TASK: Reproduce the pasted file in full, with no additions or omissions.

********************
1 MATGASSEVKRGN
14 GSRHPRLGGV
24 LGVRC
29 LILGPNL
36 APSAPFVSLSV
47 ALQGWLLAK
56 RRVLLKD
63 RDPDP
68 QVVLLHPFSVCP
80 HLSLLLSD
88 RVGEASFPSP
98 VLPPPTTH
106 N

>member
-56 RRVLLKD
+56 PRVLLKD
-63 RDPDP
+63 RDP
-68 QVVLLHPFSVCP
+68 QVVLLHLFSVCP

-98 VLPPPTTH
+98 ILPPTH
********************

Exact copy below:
1 MATGASSEVKRGN
14 GSRHPRLGGV
24 LGVRC
29 LILGPNL
36 APSAPFVSLSV
47 ALQGWLLAK
56 RRVLLKD
63 RDPDP
68 QVVLLHPFSVCP
80 HLSLLLSD
88 RVGEASFPSP
98 VLPPPTTH
106 N

>member
-56 RRVLLKD
+56 PRVLLKD
-63 RDPDP
+63 RDP
-68 QVVLLHPFSVCP
+68 QVVLLHLFSVCP

-98 VLPPPTTH
+98 ILPPTH